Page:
A message from Directors Carl Deal and Tia Lessin
March 01, 2012
When the Supreme Court handed down its 2010 Citizens United v. FEC decision, we were surprised. We knew first-hand about the group that calls itself Citizens United. As we were helping Michael Moore ready FAHRENHEIT 9/11 for theaters six years earlier, the group had brought a complaint to the Federal Election Commission claiming that the trailer for that film broke the law, and tried to block it from being shown on TV.
So when we heard the Citizens United organization was now claiming to be on the side of “free speech,” and that the US Supreme Court had ruled in their favor, we knew something was not quite right. With CITIZEN KOCH, we set out to try to make sense of that decision and follow the outsized influence of wealthy interests and corporations that advocated for it.
Charles and David Koch’s biannual fundraising retreat in Palm Springs in January 2011 provided a clear example of how moneyed interests were warping democracy. This secret convening of the country’s wealthiest conservatives, Tea Party-aligned politicians, and right wing pundits to plot how to deploy hundreds of millions of dollars to influence the outcome of the 2012 election clearly could not survive the light of public scrutiny. Just as the convening began, the Koch’s private security detail ejected Tia—who was a registered guest and seven-months pregnant—from the premises.
While the beginning of the money trail that corrupts democracy hides behind well-guarded banquet halls in private resorts, its corrosive consequences are glaringly apparent in workplaces, at family tables and in statehouses across America. And that is where CITIZEN KOCH begins.
Two weeks after the Koch convening, Carl’s brother, who works as a public university professor in Wisconsin, called us to say “you should be filming what’s about to go down here.” What was going down in Wisconsin was central to the story we were trying to tell: Newly-elected Gov. Scott Walker, deeply funded by Koch money, had proposed eliminating collective bargaining rights for public employees, and tens of thousands of Wisconsinites were storming their statehouse in protest.
So in February 2011, we grabbed our gear and set out for the state capitol in Madison.
We came to understand the political drama unfolding in Wisconsin to be part of what we believe is a concerted and nationwide strategy by extremists to super-enfranchise the wealthiest people and corporations through allowing unlimited (and undisclosed) donations, and to undermine the already diminished power of working and poor Americans with the passage of voter ID laws and efforts to break unions to diminish their ability to spend politically. Wisconsin was at the cutting edge of this strategy: we repeatedly heard Republican operatives say that Gov. Walker’s Wisconsin was “a model for the country,” that his moves against organized labor would help turn President Obama out of the White House in 2012.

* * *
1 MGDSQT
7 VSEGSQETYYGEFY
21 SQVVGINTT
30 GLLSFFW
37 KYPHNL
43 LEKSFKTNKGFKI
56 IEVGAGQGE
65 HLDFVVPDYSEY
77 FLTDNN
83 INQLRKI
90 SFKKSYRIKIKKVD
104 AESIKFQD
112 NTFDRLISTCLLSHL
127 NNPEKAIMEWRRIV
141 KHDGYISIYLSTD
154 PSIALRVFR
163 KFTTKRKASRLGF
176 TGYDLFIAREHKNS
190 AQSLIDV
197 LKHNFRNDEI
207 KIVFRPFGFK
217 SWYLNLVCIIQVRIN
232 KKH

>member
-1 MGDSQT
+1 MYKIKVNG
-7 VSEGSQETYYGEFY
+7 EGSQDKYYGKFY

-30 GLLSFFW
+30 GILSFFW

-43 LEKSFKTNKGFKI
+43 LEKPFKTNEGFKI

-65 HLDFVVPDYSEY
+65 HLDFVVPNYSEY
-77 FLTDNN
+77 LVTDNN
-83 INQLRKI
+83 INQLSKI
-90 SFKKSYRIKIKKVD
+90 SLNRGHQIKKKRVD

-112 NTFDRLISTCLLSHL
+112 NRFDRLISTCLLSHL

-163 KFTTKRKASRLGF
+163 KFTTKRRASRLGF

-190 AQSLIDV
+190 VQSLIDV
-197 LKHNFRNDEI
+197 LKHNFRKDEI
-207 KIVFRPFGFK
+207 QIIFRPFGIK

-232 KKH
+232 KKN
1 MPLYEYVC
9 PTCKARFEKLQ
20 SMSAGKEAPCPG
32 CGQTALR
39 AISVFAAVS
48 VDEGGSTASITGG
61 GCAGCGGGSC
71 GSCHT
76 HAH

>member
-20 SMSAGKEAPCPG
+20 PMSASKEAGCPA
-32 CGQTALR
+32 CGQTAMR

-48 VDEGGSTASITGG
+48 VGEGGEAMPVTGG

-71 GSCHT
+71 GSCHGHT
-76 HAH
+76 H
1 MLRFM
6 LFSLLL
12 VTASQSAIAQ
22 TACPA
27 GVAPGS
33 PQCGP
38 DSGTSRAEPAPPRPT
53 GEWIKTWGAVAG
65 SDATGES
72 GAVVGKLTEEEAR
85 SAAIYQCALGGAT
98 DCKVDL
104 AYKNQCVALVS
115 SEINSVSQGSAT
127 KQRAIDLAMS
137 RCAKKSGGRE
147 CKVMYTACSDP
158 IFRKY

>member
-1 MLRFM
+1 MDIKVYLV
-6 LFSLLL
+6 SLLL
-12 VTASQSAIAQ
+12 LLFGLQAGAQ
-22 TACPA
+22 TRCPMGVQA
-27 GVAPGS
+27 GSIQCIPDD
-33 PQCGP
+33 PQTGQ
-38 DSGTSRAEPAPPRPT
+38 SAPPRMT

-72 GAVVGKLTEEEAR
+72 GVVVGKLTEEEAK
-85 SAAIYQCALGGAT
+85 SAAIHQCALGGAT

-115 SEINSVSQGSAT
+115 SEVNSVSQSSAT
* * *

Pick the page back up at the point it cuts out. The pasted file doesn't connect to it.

Following this story also gave us a chance to make sense of why so many working class Republicans support an agenda promoted by America’s wealthiest. We have long wondered what it would take to change that dynamic, and in Wisconsin, we found out.
As protesting crowds rattled Madison’s Capitol rotunda, we were struck by the widespread outrage Gov. Walker had provoked. It was coming not just from the usual suspects, but from a groundswell of citizens who understood that Walker was betraying Wisconsin’s legacy of democratic values. We met state workers—staunch, life-long Republicans—who had concluded that Walker’s radical policies would undercut their families’ modest standard of living and dishonor their life-long commitment to public service.
Neither of us live in Wisconsin. Carl grew up in the Midwest, Tia in Washington, DC. But as we watched and listened to a growing chorus of politicians and strategists like Tim Phillips from AFP cast aspersions on public employees, it felt personal. Tia’s parents were both federal civil servants — her father at the EPA regulating carcinogens, her mother at the justice department administering federal funding to state and local law enforcement agencies. Carl’s father was a public university librarian, and his mother taught in an elementary school. They all chose government service for the security it brought to our families, and also because on some level for them it fulfilled a sense of commitment to the common good. When did they become the enemy? When did WE become the enemy?
In our first feature length film, TROUBLE THE WATER, we documented the aftermath of the breaching of the levees in New Orleans. Making that film, we saw up close what an America with no government services looks like—not just in the days and weeks after the disaster, but in the years leading up to it.
Today, the dismantling of the public sector and the vital services it provides has become the cornerstone of a political ideology embraced by the Republican Party. Looking back, post-Katrina New Orleans now seems a logical extension of the vision for America supported by the extreme right and some of the wealthiest.
That is not the country we want to live in.